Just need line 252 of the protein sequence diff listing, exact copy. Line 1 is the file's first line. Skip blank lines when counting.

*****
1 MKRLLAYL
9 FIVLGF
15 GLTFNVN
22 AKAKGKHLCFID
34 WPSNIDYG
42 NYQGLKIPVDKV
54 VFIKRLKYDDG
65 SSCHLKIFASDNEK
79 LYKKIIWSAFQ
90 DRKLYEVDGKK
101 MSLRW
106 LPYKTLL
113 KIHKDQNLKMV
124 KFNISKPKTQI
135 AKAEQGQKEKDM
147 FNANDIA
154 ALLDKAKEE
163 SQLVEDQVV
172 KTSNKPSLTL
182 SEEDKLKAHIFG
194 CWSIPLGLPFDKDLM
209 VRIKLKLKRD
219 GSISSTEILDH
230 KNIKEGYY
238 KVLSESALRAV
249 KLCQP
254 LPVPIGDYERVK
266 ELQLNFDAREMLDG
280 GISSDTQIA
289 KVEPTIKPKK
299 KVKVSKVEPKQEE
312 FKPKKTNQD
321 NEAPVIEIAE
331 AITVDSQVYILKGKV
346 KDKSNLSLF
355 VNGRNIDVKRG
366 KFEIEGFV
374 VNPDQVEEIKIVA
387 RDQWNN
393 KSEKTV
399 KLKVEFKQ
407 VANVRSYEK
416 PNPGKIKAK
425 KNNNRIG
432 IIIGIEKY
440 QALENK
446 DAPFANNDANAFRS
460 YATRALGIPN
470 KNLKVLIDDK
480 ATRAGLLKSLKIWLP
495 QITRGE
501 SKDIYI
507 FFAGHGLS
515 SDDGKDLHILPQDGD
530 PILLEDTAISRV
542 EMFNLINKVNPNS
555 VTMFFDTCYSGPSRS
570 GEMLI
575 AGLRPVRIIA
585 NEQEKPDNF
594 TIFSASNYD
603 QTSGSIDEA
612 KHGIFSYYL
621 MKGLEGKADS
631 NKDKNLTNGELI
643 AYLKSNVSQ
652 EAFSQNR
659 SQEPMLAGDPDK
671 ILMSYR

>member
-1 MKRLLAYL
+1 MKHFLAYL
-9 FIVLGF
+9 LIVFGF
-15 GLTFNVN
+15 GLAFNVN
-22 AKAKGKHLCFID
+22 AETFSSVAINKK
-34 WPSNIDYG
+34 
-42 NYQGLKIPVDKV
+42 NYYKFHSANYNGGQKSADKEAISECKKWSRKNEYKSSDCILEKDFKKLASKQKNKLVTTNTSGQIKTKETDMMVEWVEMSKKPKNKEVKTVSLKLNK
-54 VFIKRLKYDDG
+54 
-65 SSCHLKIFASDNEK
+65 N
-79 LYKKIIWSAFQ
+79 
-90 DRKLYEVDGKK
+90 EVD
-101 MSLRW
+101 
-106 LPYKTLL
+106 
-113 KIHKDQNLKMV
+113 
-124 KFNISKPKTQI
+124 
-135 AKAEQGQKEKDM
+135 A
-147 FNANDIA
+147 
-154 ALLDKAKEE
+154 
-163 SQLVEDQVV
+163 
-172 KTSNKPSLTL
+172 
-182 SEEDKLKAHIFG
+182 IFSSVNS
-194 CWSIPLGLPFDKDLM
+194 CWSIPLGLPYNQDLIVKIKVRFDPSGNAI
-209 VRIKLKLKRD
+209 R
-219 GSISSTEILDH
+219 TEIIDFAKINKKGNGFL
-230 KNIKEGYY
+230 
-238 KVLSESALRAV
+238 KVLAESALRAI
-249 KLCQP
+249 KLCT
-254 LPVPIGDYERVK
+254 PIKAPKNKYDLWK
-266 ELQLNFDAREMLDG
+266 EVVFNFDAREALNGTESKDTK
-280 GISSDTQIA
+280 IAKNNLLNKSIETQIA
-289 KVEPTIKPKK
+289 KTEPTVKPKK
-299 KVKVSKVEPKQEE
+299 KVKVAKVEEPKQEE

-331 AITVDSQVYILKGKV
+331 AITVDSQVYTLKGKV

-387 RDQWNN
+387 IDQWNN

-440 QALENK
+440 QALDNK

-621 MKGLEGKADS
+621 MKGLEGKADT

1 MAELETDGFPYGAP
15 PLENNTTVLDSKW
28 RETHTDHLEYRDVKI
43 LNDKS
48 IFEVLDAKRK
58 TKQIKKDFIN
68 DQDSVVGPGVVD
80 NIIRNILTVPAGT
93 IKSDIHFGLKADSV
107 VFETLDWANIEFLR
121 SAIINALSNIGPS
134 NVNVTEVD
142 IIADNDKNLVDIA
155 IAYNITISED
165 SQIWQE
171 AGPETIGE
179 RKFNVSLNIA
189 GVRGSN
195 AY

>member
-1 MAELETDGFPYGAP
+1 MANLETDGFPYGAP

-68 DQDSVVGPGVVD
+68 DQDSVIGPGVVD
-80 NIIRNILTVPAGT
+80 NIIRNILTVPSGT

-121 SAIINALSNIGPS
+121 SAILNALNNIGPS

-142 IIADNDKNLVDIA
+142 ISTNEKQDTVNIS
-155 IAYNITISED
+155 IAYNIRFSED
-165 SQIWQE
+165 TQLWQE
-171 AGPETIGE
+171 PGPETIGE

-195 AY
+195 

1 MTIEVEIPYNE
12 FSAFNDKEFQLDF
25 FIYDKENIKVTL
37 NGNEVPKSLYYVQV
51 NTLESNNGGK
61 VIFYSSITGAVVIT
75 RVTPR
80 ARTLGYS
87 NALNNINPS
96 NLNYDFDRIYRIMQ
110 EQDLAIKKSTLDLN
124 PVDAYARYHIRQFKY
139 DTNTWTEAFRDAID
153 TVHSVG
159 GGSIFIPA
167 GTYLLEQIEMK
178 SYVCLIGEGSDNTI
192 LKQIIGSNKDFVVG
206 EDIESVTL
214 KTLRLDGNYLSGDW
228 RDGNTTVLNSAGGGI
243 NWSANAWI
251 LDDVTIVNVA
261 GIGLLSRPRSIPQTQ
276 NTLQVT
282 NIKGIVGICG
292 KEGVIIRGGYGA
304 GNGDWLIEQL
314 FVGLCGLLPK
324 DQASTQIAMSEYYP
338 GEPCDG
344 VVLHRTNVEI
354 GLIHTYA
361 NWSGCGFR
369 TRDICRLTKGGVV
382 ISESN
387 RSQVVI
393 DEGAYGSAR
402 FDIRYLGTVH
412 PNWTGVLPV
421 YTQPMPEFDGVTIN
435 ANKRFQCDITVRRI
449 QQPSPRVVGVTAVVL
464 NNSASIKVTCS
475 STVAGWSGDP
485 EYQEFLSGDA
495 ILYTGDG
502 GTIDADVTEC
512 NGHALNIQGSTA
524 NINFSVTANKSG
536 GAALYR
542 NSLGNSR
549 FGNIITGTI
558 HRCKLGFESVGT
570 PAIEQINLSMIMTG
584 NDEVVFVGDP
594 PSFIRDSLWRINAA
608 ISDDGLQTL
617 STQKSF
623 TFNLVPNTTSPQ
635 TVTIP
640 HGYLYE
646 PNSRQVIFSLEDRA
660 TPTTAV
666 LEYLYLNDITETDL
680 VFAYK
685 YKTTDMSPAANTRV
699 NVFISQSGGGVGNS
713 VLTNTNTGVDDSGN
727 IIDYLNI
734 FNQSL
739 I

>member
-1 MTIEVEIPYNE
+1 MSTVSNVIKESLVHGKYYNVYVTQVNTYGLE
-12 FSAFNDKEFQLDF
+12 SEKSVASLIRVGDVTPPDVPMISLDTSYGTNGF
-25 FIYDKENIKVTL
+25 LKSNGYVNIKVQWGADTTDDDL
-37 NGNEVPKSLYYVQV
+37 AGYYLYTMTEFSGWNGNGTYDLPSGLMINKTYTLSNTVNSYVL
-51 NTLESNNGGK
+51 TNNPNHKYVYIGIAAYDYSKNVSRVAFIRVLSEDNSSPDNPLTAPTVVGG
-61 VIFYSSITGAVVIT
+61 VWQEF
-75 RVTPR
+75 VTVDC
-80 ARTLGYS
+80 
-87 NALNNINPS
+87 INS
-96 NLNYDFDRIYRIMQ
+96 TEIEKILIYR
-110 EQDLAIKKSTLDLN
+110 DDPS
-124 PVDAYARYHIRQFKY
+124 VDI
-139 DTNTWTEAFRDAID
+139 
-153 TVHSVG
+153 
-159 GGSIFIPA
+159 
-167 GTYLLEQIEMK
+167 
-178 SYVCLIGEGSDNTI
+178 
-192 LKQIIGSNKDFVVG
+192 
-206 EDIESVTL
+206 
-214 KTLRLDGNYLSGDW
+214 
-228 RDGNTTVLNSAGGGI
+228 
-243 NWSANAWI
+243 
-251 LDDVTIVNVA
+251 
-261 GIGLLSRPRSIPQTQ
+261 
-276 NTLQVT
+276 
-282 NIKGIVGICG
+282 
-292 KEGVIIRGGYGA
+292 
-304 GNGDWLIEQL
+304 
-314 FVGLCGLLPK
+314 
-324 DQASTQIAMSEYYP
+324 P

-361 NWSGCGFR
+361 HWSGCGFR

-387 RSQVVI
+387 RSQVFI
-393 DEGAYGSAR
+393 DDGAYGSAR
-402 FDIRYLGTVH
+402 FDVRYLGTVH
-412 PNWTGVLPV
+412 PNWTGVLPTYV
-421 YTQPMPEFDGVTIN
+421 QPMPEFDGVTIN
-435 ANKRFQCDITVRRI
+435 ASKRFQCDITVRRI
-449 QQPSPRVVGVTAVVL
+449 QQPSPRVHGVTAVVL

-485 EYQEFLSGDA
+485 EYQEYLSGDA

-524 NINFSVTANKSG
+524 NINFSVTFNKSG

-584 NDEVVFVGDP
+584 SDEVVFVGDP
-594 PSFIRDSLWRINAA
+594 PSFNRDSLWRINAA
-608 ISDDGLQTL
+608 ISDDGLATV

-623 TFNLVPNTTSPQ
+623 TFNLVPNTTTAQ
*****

-1 MTIEVEIPYNE